Well, hey there, you who have been so kind as to come by and read me all month. This was fun! And here's a thing: today was not only the last day of my Month-Long Blogging Festival, it was the last day of the six months that I have had no health insurance, the six months that I needed to have no health insurance in order to be eligible for the federal government's Pre-Existing Condition Insurance Plan.
Made it! Exhalation.
I feel like there are too few people here in the US who are willing to lay bare the details of this issue and how it actually works out in their lives. It is partly from a sense of shame, I think, or something that has us convinced that our insurance status and our insurability is a personal, private problem and not a social, structural one. That if you don't have insurance, you have failed. But hi, have we met? I'm willing to share, I certainly don't think Matt and I have failed, and I thought the details might be of interest to somebody.
At the beginning of 2009, Matt got some money from the sale of another company he'd worked for, and was able to leave the job he had here in Atlanta and start his own game company. We continued our family group medical and dental coverage through COBRA. For those who don't know, having COBRA coverage is like still being a member of your employer's group plan, only you pay the premium yourself, with no employer contribution. That cost $1100 a month for the four of us and lasted for eighteen months. Somewhere around the thirteenth month of that coverage, I got diagnosed with breast cancer and started the full ride of surgery and chemotherapy, paid for by insurance.
As the summer of 2010 wore on, and I finished my chemotherapy, we started to work on what to do about insurance when our COBRA ran out. I discovered that if Matt were to divorce me, it would extend my coverage another eighteen months. Yet we decided to stay married. He and his business partner got an insurance broker and shopped for small group plans to cover themselves, the kids, and any future employees. I stayed out of their group because I knew that, as small as the group was, with my medical history they would either be denied outright by the underwriters, or would be charged a jacked-up premium.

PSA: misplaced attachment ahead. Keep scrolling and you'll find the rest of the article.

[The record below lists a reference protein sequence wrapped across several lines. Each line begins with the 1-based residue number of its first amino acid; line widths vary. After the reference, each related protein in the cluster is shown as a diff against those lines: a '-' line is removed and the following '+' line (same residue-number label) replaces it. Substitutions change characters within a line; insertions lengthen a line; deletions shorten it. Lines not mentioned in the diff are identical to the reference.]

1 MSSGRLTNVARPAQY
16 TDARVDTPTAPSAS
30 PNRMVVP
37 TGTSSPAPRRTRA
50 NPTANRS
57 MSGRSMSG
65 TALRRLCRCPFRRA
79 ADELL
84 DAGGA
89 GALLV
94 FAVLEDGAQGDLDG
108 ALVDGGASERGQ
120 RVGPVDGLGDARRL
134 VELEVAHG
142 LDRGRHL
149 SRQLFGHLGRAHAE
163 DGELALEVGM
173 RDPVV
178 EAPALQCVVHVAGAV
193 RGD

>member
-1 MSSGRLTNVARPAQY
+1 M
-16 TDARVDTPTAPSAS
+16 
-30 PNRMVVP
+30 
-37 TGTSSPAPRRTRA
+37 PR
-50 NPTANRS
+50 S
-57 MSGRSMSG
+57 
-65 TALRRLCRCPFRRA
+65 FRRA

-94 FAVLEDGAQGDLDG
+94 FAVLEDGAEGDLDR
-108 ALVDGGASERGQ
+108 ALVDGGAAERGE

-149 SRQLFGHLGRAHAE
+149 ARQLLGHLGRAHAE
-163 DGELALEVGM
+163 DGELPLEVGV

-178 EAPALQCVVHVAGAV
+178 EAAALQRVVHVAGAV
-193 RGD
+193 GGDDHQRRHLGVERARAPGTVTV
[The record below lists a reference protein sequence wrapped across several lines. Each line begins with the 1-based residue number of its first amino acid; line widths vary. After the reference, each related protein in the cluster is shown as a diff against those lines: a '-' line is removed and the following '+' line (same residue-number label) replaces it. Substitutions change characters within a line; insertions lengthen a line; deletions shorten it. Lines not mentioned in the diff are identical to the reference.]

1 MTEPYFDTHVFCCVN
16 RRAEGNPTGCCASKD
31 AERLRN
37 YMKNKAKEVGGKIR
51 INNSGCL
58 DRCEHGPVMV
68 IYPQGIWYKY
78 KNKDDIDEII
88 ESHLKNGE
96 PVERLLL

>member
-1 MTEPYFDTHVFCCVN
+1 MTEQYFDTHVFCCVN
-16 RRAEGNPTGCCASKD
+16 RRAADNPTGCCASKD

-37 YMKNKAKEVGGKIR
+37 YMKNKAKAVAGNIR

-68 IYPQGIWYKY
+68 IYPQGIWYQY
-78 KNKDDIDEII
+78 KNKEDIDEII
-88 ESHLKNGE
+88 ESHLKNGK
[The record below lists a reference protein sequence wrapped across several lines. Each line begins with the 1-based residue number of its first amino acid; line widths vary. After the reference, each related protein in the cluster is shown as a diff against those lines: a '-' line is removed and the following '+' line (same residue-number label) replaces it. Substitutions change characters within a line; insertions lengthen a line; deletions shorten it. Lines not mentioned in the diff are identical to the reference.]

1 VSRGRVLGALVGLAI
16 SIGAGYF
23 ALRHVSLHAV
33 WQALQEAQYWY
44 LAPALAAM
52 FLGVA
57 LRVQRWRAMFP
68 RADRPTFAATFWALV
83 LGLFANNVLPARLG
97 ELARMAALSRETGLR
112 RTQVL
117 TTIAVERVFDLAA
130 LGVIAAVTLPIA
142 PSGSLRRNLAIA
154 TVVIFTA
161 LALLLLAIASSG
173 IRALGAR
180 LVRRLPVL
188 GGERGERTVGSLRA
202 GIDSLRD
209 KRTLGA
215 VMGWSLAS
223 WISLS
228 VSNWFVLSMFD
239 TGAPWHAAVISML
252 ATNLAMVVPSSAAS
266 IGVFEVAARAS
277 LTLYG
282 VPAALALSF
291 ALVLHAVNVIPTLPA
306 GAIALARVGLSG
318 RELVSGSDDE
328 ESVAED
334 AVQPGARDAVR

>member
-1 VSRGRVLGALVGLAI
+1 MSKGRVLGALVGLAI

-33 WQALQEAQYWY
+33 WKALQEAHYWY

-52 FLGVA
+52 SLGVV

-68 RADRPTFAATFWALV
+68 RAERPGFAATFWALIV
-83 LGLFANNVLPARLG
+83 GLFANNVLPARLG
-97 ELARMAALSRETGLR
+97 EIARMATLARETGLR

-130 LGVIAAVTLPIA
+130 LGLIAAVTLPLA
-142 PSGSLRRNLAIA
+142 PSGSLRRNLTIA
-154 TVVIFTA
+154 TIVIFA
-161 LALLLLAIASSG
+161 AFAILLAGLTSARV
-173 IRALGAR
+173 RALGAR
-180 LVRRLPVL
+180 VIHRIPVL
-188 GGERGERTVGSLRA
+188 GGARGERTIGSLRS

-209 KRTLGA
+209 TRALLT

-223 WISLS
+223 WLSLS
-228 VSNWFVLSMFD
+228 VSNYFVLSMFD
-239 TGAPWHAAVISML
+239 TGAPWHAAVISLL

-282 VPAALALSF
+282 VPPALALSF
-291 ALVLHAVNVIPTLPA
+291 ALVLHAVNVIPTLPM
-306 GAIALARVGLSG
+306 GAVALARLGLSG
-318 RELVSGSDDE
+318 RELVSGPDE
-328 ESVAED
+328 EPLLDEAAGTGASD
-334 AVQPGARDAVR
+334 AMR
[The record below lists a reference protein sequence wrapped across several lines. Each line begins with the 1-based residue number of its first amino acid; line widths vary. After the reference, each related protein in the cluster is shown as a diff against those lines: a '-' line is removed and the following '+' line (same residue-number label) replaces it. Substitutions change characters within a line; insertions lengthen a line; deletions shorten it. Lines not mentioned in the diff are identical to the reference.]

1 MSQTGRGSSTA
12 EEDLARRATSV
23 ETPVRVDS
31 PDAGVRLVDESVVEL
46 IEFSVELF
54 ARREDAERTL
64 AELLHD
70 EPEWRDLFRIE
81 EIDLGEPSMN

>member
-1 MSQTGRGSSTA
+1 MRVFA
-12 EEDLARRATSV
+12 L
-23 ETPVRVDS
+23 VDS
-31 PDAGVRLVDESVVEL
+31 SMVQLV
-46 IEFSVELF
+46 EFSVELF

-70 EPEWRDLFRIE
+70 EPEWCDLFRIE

I figured that I was on my own, insurance-wise. I wanted to avoid the individual market like the plague, as it is not subject to even the meager regulations of group healthcare. (Of course, what I now know is that with a cancer diagnosis in my medical history, I am uninsurable on the individual market, for any amount of money.) Then I discovered HIPAA, the Health Insurance Portability and Accountability Act of 1996.
Listen, 'cause you might need to know this, and nobody makes this info easy to find. What HIPAA meant in my case was that, because I had: a) been covered continuously for at least the previous 18 months, and; b) been last covered by an employer's group plan; and c) taken their COBRA coverage for as long as permitted, I was entitled to purchase an individual policy from the company who had been insuring me, as long as I converted to the individual policy within 63 days.
Do you get that? This is huge. If you are reaching the end of your COBRA coverage, your health insurer (or in some cases, the state you live in) is legally required to convert your group policy to an individual policy. And the premium they can charge you has some slight legal restriction upon it, it isn't completely unregulated like the pure individual market. So if you can pay, you will not lose your coverage.
BUT, and this is a big but, if you have anything wrong with you at all, they will not tell you about this HIPAA conversion, and when you call and ask about it, they will know nothing about it. That last part is not an act; the frontline customer service people will not know anything about this. If you are lucky, you may reach a department manager who might know what you're talking about, but they almost never deal with this, it seems. I understood why when I saw their rate sheet.
Lemme back up and tell you that the first time I called the insurance company and said I wanted to see about converting my COBRA into an individual policy, they said, "Okay, we'll send a conversion packet out to you!"